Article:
Ultra Grey is all that I use on Subaru's.

Easy to find, priced reasonable, seems to set up harder than a lot of sealants.

I never found a reason to look for anything more exotic.

#7 avk

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Posted 07 November 2012 - 08:16 PM

I used Ultra Grey for the timing belt job, like most people. I also used Right Stuff from a pressurized can to reseal a transmission pan on my minivan, and it worked very well too.

Edited by avk, 07 November 2012 - 08:20 PM.


#8 Idasho

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Posted 07 November 2012 - 08:23 PM

For any machined/machined surfaces, you do NOT want RTV. You need an anaerobic gasket maker.

loctite 518 / permatex 51817

As far as items like pans, Im 100% sold on Toyota's black RTV. :headbang:

#9 avk

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Posted 07 November 2012 - 08:38 PM

The instructions for Ultra Grey do specify that it can be used between machined surfaces, which is why people use it between the oil pump and the block. Of course, anaerobic kind would be fine there as well.

#10 grossgary

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Posted 07 November 2012 - 09:19 PM

I use Permatex anaerobic on my own stuff, will use ultra grey too.

I use Permatex #2 soft setting to glue water pump gaskets to the water pump. Same stuff I glue the thermostat gasket to the thermostat housing.

EJ water pump gaskets and thermostats gaskets get no sealant, they are of a different design. But the EJ aftermarket water pump gaskets are poor quality thin cardboard like material that should have sealant if they're used, but most folks stick with the OEM metal gasket which has proved quite robust.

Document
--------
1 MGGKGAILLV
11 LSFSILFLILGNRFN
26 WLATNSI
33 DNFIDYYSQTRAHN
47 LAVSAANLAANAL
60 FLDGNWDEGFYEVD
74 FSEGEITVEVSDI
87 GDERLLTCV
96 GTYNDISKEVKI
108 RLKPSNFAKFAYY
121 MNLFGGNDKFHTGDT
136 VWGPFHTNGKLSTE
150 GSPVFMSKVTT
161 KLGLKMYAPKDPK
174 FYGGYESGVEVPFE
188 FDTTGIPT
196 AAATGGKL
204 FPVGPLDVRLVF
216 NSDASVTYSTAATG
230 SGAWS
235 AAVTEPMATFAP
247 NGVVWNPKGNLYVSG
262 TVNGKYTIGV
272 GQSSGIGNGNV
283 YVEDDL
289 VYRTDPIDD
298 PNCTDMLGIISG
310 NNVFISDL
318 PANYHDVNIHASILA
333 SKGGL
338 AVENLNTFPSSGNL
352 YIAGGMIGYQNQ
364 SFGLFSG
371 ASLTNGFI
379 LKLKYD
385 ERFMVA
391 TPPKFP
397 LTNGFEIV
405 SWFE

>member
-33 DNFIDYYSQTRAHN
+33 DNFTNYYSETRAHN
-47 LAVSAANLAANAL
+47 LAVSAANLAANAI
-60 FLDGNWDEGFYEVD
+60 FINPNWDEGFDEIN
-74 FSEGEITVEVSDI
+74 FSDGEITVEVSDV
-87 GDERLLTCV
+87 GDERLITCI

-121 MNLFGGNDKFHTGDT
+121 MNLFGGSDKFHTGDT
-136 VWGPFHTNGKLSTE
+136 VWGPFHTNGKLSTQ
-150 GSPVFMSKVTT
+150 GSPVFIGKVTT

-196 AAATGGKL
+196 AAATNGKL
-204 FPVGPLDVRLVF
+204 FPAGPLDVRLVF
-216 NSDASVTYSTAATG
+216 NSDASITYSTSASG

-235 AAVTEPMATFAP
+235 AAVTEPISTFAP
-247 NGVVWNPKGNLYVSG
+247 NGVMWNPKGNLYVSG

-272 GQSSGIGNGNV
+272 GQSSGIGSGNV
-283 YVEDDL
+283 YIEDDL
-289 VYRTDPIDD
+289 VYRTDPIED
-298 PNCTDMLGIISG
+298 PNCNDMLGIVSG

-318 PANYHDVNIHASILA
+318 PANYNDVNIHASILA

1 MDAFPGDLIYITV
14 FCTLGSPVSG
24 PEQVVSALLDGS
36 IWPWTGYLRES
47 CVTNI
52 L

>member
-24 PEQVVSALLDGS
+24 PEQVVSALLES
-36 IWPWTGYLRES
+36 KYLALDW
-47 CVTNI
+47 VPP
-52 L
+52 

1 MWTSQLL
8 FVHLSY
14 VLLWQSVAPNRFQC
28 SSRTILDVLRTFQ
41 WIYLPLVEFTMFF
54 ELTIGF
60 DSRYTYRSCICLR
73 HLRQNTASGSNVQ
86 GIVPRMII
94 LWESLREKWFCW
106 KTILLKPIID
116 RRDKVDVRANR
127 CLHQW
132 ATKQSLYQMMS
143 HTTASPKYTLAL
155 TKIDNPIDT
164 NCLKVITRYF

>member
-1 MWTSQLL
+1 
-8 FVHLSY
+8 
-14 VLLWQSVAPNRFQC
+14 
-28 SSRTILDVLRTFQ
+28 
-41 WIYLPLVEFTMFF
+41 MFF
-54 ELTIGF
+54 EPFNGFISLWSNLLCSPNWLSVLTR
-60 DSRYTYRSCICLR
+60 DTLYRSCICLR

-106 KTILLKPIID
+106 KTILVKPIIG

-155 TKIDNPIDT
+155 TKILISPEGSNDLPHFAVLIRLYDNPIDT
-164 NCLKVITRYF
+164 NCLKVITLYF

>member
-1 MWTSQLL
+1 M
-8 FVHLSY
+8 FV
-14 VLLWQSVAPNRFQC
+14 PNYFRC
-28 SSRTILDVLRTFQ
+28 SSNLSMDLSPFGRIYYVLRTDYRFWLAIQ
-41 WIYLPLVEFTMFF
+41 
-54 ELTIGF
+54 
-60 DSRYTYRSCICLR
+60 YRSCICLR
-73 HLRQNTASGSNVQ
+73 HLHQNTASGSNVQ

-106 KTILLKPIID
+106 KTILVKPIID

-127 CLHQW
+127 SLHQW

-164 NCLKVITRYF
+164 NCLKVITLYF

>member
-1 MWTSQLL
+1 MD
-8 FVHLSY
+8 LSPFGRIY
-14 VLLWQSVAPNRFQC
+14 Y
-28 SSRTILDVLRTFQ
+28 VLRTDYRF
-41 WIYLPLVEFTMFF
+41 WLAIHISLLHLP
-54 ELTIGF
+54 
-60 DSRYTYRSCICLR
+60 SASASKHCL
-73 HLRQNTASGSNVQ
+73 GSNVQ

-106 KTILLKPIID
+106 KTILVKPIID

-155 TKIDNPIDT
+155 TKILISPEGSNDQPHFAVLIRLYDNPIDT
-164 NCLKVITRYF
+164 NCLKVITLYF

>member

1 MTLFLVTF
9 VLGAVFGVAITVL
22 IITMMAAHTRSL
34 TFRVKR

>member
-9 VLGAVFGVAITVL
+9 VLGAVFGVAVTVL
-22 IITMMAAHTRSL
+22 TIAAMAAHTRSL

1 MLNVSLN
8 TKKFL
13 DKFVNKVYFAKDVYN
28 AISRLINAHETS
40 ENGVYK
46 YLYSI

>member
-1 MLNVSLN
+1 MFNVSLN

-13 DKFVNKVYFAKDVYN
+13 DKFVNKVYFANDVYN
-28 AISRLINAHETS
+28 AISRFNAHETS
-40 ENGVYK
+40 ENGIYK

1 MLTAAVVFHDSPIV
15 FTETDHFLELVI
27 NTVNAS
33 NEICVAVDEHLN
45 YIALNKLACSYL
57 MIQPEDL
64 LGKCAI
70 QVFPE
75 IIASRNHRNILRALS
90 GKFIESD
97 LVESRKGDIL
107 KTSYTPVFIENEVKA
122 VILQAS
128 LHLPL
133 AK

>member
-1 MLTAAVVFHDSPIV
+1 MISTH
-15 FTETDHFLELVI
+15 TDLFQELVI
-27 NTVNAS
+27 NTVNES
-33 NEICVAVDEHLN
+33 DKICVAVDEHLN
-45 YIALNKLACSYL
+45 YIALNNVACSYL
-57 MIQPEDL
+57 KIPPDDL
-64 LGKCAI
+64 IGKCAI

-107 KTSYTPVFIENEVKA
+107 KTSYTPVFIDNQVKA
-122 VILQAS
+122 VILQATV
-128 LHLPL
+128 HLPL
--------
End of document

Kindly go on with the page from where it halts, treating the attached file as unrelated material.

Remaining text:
Non stick the gasket faces if they aren't all ready and you can remove either and put them back on without a fuss. They stay in place.

that is a nice hit, what I would do to turn back time and avoid all the gasket scraping i've done on those!

Edited by grossgary, 07 November 2012 - 09:21 PM.


#11 Idasho

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Posted 07 November 2012 - 09:43 PM

The instructions for Ultra Grey do specify that it can be used between machined surfaces, which is why people use it between the oil pump and the block. Of course, anaerobic kind would be fine there as well.


Oil pump and case you could get away with.

But case halves is a big no-no. using RTV will not allow the halves to seat correctly, which will effect bearing clearances within the case.